Americans have been racking up credit card debt like it's 2007 again, and are on track to amass a record $1 trillion in outstanding balances by year's end, according to a new report by WalletHub, a consumer finance site. This is raising red flags for some market experts, who see disturbing similarities between current credit card trends and those leading up to the 2008 economic meltdown.
"I'm not saying we expect a recession by the end of the year, but it's scary to see this credit card data and how similar it is to what we saw pre-recession," said Jill Gonzalez, an analyst at WalletHub.
U.S. consumers charged up $34.4 billion in credit card debt in the second quarter of 2016, which is the largest second-quarter accumulation since WalletHub began collecting the data in 1986, and 79.6% higher than the quarterly average since the Great Recession.
The report projects America's total outstanding credit card balances will hit the $1 trillion mark later this year, with the average household owing $8,500. This exceeds the previous record of $984.2 billion stockpiled in 2008, when the average household credit card debt was $8,100. And "$8,100 was unsustainable," said Gonzalez.
"It is somewhat worrisome because you don't want to see households stretching with debt," said Benjamin Lupu, a certified financial planner at Kensington AMI.
But the rise in credit card debt isn't necessarily a sign of spending gone wild.
More people are using credit cards to pay routine household bills, such as utilities, cellphones, and Netflix, than they did a few years ago, said Lupu. It's a way to collect points and credit card perks, he said.
"I'm one of those people," said Dan Neiman, a partner and portfolio manager at Neiman Funds Management LLC and investment advisory firm Independent Solutions Wealth Management LLC. "Why would I carry around $300 in cash when I can just pop it on my credit card, pay it off at the end of the month, and I get points or cash-back for it?"
So far, charge-off rates, which refer to delinquent credit card balances that card companies have given up trying to collect, remain near historic lows at 3.13%. But this means lenders will likely continue extending credit willy-nilly, which could be risky.
For example, if the Federal Reserve raises interest rates, the size of those balances could quickly increase, making it potentially tougher for consumers to pay off over longer periods. Also, if the economy turns south, unemployment could go up, which could spell trouble for consumers trying to pay off those lofty balances.
And both of these scenarios are on the table.
There's speculation the Fed could announce plans to raise rates as early as its September meeting later this month. For naysayers who think the Fed would never act before an election, history has shown otherwise: Since World War II, the Fed has raised rates six times in the third quarter of a presidential election year, noted Sam Stovall, a managing director and U. S. Equity Strategist at S&P Global Market Intelligence.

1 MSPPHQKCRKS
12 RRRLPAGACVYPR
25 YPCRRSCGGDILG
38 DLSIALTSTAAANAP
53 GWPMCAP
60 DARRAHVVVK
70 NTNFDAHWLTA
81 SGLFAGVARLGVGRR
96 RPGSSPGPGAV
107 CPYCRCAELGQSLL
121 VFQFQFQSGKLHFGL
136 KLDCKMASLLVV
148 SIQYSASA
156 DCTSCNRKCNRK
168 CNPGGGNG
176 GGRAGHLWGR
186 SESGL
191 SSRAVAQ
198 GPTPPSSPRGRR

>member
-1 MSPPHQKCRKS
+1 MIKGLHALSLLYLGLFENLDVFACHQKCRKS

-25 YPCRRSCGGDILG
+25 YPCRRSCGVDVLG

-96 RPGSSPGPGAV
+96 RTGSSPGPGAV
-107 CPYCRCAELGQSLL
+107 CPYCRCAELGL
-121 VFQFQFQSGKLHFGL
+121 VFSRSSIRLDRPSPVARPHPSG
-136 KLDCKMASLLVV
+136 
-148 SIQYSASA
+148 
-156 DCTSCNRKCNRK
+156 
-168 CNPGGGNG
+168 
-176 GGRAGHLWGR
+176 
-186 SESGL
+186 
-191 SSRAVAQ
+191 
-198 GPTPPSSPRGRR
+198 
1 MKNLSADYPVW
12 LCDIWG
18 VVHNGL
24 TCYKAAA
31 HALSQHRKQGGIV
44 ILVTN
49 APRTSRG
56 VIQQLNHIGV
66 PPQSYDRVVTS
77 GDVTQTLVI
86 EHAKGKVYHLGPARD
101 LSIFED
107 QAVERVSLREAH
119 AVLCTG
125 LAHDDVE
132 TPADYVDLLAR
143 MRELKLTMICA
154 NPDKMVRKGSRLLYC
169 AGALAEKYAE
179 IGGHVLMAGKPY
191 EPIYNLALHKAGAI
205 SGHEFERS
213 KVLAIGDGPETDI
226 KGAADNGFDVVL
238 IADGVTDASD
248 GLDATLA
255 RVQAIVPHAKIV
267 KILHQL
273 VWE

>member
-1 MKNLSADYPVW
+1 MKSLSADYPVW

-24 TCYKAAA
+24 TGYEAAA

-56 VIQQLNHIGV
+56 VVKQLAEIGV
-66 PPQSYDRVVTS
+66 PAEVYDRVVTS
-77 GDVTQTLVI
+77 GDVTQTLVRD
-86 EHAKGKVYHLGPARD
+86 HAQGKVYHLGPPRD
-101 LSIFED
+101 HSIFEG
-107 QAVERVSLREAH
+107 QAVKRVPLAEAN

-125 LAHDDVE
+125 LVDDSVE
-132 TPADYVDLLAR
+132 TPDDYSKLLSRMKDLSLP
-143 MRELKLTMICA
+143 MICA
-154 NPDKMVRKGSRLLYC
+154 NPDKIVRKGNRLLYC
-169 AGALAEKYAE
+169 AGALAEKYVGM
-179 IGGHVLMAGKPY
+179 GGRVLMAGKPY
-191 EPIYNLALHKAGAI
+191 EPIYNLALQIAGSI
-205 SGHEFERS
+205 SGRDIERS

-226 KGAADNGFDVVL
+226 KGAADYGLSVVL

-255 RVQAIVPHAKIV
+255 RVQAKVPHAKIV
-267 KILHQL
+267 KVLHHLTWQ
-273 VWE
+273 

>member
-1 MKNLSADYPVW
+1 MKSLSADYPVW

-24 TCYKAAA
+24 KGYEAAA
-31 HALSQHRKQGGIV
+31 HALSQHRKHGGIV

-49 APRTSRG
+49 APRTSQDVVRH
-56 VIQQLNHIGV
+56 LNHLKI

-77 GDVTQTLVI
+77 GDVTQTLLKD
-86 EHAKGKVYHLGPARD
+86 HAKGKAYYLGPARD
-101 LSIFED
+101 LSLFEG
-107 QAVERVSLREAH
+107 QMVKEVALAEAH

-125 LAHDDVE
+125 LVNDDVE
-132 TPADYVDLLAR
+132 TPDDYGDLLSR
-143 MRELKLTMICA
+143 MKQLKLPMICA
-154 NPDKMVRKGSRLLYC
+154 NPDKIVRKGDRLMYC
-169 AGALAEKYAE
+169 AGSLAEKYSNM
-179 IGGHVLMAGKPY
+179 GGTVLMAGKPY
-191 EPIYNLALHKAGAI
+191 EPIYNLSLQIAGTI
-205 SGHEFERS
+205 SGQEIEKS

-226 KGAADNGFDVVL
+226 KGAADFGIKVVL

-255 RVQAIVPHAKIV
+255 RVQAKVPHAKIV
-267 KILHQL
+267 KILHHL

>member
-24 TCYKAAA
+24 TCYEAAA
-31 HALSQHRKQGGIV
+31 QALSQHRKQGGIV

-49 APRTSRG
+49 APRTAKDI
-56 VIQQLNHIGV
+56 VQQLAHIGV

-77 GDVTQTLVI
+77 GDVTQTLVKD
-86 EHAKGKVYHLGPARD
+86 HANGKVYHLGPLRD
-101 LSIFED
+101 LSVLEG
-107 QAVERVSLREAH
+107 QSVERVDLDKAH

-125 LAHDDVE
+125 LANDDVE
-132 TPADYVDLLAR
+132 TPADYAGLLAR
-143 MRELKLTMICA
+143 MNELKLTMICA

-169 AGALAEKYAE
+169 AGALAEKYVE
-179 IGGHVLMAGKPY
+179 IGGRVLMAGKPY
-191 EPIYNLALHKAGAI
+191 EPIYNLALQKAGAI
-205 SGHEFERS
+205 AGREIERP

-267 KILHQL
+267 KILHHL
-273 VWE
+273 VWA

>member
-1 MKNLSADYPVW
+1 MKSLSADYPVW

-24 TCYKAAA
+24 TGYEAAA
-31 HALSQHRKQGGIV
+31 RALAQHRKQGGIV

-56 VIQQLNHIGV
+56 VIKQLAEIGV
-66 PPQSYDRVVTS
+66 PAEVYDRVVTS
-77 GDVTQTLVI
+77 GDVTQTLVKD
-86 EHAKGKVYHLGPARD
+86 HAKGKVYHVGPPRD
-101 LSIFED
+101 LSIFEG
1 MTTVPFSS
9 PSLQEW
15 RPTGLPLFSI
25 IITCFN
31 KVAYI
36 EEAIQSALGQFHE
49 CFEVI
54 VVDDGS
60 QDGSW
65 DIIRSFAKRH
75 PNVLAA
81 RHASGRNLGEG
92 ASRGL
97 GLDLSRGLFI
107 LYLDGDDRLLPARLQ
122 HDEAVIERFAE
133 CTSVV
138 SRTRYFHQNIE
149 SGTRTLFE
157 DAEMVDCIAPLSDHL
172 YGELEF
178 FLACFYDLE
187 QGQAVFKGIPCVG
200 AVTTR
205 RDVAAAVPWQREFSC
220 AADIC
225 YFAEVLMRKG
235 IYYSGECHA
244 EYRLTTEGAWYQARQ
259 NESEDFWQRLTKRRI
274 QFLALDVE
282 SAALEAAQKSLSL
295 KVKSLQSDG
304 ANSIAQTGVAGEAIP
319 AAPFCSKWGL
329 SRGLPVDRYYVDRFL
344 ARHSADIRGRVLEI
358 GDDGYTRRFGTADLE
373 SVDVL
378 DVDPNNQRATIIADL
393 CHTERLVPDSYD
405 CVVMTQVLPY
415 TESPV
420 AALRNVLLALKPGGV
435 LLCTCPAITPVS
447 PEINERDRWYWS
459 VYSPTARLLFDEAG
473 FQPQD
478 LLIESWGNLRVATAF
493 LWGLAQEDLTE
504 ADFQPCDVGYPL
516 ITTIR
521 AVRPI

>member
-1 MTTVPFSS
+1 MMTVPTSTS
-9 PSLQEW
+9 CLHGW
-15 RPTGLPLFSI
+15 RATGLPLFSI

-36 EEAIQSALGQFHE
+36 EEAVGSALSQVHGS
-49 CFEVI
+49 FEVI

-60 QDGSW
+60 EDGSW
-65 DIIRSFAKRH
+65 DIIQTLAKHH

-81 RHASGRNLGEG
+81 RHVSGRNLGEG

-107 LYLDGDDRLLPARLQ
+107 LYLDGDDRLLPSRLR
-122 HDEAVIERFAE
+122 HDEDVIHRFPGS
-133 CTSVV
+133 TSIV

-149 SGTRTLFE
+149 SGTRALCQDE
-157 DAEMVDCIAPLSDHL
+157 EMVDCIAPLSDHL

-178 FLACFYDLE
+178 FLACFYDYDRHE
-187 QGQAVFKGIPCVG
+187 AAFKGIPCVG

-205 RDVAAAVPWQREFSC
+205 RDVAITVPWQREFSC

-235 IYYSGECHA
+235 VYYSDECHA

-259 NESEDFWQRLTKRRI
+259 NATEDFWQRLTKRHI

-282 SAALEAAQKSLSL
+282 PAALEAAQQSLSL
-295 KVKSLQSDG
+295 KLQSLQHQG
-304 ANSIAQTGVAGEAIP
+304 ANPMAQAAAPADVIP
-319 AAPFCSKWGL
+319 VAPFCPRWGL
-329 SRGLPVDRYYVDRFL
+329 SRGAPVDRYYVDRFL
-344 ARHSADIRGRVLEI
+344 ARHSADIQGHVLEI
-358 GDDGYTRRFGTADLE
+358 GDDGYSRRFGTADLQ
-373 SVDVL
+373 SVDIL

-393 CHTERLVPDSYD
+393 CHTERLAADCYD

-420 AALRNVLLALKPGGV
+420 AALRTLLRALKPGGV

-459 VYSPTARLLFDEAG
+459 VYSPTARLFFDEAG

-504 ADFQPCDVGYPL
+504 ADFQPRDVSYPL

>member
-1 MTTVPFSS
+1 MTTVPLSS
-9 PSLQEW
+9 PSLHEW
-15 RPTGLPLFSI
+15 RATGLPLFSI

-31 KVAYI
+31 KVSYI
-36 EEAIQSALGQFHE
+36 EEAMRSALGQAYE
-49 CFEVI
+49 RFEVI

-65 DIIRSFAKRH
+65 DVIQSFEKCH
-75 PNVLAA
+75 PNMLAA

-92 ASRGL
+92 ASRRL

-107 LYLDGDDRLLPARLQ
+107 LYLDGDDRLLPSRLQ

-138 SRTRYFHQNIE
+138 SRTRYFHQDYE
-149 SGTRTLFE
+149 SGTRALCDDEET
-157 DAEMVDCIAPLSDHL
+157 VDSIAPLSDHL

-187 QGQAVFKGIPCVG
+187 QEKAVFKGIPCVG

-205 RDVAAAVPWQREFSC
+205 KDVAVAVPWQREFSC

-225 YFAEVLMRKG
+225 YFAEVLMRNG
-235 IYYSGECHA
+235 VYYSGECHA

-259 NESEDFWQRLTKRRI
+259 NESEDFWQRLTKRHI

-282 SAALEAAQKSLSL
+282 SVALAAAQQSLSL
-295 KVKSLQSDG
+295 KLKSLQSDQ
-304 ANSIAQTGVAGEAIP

Still, a rate hike alone likely wouldn't derail a person's ability to pay off credit card debt, given rates currently hover near historic lows, said Peter Canelo, chief investment strategist at Argus Research Co. A quarter point or half point increase would likely have a "miniscule" impact, he said.
However, a rate hike along with a market correction could.
All three major U.S. stock indexes - S&P 500, Nasdaq Composite and Dow Jones Industrial Average - hit record highs in August even though underlying fundamentals - in particular, corporate profits - have been ticking down. All of this has raised concerns that the market and economy have peaked and can only head down from here.
Neiman believes stock prices are frothy.
"There's a false sense of security that the market is going to keep going up," which is lulling consumers into feeling it's safe to spend and rack up credit card debt, said Neiman. "If the market does fall because of a federal rate hike or less robust corporate earnings," it could lead to credit card delinquencies."
Indeed, when the music stopped in 2007, charge-offs wound up spiking to 11% by 2010, the report said.
"The willingness for households to run up the credit card bill is a yellow flag," said Lupu. "It's a worry."
Neiman is predicting a 5% to 10% market correction before the end of 2016. He recommends investors start taking profits, rebalance their portfolios and move more cash into other asset classes, such as fixed income, real estate and preferred funds.
"We'll see a correction," said Neiman. "But that's when the smart money comes back into play."
This article is commentary by an independent contributor. At the time of publication, the author held TK positions in the stocks mentioned.